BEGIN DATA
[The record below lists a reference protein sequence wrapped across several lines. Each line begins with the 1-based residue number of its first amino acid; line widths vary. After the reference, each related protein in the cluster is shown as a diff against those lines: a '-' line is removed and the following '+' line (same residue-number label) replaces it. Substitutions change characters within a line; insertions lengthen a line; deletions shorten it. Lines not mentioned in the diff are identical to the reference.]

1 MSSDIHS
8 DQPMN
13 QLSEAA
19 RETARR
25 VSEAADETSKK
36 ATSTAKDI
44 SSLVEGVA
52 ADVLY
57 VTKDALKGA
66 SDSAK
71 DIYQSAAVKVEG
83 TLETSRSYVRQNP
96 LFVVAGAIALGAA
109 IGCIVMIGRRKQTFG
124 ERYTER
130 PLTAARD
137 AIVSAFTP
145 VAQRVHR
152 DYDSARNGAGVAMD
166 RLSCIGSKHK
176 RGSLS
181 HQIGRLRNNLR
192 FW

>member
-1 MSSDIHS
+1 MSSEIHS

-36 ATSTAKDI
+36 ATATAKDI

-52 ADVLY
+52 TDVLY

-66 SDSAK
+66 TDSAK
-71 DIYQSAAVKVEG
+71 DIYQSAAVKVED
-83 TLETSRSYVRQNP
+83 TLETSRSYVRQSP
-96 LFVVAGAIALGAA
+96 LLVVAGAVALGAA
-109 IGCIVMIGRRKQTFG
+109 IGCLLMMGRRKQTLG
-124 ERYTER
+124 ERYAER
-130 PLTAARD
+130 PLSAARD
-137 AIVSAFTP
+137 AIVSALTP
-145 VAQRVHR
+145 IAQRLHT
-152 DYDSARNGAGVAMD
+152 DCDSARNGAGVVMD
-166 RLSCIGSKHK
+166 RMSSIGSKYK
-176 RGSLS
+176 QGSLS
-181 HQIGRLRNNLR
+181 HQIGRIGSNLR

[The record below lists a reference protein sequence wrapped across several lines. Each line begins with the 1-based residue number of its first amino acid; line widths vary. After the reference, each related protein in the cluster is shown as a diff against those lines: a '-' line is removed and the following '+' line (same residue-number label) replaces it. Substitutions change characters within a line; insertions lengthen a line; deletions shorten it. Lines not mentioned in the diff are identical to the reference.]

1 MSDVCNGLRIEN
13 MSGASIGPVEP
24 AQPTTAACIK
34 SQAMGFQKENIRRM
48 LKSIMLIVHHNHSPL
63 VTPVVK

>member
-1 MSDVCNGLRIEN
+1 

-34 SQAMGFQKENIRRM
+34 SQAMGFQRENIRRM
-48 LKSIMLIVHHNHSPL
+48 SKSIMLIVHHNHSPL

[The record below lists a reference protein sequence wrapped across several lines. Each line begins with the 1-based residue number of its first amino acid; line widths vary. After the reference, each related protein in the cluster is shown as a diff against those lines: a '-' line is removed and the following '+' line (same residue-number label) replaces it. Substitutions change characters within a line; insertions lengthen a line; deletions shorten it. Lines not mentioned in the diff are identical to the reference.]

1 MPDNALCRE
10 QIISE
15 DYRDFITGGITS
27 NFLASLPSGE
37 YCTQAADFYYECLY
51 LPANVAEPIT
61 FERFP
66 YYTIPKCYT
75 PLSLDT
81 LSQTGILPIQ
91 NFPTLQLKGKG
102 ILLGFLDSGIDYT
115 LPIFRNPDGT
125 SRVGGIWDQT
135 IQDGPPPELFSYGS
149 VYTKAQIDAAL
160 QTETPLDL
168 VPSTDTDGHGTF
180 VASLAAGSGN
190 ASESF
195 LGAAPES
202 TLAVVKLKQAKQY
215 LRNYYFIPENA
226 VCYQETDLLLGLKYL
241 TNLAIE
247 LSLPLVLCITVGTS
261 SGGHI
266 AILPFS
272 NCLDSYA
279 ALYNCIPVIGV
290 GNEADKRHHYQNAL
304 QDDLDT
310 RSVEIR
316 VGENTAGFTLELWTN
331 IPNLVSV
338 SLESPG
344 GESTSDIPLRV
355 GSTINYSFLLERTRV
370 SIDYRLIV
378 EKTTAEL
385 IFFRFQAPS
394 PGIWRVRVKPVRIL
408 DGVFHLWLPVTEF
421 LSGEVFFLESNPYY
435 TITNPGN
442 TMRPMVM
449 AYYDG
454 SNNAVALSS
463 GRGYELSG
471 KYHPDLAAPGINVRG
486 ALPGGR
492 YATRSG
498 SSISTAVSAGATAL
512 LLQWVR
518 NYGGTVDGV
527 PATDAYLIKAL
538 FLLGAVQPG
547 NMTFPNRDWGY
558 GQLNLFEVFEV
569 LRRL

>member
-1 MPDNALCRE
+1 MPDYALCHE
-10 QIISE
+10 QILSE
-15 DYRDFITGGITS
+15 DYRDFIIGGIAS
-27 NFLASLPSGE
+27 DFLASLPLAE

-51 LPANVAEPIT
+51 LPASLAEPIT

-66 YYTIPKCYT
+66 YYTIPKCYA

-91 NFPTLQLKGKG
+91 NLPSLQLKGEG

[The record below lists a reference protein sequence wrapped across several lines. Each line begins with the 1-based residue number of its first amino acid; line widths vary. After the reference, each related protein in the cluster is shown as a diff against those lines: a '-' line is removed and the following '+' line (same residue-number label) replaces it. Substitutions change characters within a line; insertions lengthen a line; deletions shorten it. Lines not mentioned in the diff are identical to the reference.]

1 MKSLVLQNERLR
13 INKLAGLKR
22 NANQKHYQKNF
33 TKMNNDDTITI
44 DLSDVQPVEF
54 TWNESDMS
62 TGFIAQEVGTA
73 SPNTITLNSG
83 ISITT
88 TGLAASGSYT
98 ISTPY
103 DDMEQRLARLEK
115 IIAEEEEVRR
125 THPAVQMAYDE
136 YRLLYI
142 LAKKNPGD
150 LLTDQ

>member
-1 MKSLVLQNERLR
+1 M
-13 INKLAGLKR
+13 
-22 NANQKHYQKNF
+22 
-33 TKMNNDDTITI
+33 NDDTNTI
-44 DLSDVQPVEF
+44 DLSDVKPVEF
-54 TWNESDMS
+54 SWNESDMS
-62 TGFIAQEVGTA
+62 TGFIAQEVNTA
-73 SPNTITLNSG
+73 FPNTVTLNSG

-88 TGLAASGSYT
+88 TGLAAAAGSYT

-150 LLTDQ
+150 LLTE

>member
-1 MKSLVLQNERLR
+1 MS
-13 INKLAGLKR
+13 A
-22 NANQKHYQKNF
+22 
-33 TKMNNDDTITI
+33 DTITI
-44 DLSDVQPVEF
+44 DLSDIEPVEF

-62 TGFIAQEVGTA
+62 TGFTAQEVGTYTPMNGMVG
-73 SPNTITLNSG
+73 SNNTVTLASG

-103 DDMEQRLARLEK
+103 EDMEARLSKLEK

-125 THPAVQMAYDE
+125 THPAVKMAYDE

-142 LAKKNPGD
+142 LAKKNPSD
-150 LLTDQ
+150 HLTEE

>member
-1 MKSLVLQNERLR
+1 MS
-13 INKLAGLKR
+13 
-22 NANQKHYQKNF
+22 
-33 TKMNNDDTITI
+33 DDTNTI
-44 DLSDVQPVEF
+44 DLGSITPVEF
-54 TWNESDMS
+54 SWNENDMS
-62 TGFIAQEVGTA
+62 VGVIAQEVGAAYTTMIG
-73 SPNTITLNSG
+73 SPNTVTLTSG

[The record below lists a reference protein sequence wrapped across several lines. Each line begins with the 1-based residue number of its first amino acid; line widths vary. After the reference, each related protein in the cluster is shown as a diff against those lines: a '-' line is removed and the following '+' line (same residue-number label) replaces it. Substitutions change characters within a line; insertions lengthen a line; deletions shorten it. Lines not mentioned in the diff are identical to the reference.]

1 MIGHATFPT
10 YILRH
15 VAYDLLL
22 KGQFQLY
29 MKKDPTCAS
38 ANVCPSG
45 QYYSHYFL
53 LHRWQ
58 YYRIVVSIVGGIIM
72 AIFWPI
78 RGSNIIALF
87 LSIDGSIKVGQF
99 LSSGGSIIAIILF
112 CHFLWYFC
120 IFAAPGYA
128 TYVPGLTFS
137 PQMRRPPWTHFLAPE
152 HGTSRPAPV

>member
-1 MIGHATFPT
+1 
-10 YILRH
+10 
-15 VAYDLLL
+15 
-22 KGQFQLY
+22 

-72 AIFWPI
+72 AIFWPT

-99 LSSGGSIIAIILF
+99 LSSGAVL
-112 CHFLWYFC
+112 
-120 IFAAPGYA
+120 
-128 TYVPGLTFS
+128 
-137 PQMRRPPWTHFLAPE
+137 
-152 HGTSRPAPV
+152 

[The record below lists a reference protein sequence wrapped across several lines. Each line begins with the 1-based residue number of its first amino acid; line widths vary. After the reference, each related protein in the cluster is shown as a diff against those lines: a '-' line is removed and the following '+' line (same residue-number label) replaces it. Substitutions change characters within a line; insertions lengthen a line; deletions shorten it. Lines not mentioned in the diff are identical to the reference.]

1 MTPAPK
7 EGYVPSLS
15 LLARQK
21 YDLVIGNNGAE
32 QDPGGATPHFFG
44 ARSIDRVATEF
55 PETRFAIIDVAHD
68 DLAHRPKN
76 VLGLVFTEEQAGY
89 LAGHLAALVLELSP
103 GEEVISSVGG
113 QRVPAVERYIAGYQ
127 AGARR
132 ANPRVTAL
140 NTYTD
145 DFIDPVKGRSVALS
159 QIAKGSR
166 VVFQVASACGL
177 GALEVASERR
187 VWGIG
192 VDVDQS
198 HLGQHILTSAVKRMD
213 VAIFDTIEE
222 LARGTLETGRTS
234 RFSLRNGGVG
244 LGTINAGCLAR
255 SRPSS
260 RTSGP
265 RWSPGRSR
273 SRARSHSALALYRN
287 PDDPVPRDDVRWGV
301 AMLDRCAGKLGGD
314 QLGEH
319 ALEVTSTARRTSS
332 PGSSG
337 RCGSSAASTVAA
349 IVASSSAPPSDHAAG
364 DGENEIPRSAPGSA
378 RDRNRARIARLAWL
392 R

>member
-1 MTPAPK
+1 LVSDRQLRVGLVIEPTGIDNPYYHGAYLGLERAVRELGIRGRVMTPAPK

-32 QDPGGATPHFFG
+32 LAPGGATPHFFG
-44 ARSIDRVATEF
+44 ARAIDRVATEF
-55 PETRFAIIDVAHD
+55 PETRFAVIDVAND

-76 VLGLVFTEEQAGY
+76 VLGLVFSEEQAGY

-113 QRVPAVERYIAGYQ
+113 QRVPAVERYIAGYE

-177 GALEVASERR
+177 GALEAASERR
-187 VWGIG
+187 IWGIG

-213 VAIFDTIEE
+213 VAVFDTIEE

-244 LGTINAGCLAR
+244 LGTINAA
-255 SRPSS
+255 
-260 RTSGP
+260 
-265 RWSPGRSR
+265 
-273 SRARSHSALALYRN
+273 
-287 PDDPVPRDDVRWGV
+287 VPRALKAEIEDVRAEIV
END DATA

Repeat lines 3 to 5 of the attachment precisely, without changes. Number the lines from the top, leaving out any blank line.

8 DQPMN
13 QLSEAA
19 RETARR